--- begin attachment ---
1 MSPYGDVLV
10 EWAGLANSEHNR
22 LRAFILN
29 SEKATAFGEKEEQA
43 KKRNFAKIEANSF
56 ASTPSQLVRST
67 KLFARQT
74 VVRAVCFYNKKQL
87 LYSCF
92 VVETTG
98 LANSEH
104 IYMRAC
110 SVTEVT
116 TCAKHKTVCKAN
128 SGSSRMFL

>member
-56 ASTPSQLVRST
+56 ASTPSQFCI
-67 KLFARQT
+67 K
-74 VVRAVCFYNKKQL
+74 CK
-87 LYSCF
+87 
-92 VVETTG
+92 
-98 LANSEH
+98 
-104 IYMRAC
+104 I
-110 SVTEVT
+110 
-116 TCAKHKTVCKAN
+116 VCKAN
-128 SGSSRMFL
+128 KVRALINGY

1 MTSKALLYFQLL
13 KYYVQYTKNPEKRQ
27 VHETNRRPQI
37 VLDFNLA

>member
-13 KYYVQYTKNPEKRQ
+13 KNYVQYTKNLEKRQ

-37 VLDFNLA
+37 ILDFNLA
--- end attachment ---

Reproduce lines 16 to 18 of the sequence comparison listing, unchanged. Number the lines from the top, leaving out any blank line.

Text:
>member
-56 ASTPSQLVRST
+56 ASTPSQFCI